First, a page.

Students in trouble after marijuana brownie bake sale at Roseburg High
ROSEBURG, Ore. - A Roseburg High School student made marijuana brownies and brought them to school to sell to classmates, police and school officials confirmed.
"We have determined at this time that a student made and brought 23 marijuana brownies for sale to Roseburg High School," said Gerry Washburn, superintendent of the Roseburg School District. "All the brownies were sold and the students who purchased them knew what they were buying."
Details on how authorities discovered the scheme are not yet known, but some of the students complained of not feeling well, police said. A few were taken to the hospital, police said.
Now more than a dozen minors ranging in age from 14 to 16 face legal and disciplinary issues.
Roseburg Police said officers cited 11 minors for Minor in Possession of Marijuana. Three students were also cited for being a Minor in Possession of Tobacco.
One student was cited for Delivery of Marijuana within 1,000 Feet of a School and possession of more than 16 ounces of marijuana.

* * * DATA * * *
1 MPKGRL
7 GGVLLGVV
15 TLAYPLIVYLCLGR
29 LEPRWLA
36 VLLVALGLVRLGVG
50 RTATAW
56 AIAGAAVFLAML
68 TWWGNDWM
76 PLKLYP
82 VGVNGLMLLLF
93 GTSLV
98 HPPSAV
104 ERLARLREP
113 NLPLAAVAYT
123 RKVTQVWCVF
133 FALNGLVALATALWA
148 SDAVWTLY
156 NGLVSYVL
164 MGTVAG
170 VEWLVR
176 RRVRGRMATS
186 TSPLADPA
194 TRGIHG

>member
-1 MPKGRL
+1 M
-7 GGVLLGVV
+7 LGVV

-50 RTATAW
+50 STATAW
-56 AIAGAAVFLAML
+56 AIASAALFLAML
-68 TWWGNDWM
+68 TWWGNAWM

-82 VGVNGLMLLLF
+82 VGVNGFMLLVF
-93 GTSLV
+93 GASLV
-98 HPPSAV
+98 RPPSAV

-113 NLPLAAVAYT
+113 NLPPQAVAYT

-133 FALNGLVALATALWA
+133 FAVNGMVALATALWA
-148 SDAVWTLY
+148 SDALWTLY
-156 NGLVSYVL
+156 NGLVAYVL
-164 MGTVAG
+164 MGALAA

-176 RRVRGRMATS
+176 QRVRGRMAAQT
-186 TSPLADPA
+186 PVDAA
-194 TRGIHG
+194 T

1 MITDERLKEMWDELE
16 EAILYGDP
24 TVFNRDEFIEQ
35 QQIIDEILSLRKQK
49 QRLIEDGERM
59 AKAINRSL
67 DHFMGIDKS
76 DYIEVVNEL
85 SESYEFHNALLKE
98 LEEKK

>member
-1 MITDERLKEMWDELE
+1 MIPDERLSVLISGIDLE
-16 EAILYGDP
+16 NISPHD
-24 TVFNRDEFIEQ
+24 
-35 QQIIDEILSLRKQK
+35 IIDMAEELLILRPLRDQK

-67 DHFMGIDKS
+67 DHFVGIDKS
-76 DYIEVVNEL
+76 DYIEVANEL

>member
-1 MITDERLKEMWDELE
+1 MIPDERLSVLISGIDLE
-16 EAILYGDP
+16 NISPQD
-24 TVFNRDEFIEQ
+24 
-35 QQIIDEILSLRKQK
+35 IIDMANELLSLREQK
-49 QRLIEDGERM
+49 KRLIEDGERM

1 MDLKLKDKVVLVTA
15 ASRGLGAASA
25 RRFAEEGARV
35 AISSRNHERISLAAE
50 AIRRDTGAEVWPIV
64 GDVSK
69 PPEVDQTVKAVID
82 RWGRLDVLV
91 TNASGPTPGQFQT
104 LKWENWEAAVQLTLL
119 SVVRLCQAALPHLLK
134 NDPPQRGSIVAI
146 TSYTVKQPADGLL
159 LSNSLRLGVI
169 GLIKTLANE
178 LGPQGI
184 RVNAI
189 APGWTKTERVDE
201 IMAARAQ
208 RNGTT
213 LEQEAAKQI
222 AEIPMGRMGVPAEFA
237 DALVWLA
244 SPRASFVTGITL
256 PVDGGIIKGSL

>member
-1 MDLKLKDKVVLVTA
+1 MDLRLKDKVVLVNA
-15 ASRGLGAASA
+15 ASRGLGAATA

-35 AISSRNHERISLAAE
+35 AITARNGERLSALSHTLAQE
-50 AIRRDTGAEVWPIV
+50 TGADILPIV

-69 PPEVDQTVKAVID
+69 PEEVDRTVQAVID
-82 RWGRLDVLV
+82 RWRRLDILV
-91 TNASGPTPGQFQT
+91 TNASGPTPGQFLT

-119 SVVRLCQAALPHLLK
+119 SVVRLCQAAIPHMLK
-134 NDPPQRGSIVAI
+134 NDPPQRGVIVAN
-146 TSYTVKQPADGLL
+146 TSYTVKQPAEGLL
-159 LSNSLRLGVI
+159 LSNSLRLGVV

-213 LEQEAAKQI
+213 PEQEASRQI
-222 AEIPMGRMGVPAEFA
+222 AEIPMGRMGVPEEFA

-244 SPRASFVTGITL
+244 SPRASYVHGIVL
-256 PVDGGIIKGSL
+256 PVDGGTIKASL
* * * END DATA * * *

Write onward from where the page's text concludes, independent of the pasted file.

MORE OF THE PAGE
The students were cited and released to their parents.
"Student disciplinary issues are not open for public discourse and we will not discuss those situations specifically," Washburn said.
Marijuana - while legal for Oregonians over the age of 21 to buy, possess and use - remains illegal for minors.
Legalization of marijuana presents a challenge for educators, Washburn said.
"Teaching healthy behaviors is always a discussion in our schools, with our students, parents, and teachers. And substances that are illegal for minors to possess or consume continue to be treated as contraband on school grounds," Washburn said. "However, just as we deal with the differences in alcohol and cigarette use in the home versus what we teach as healthy habits at school, we have to be aware those same varying differences with regard to marijuana’s newly legalized status in Oregon. And that is a difficult tightrope to walk when the research on marijuana usage impacts on developing brains and emerging evidence that enhanced and synthetic marijuana are having medical impacts on users may conflict with family attitudes. Bottom line, marijuana was not legal before this incident, it is not legal now and still has no place on our campuses."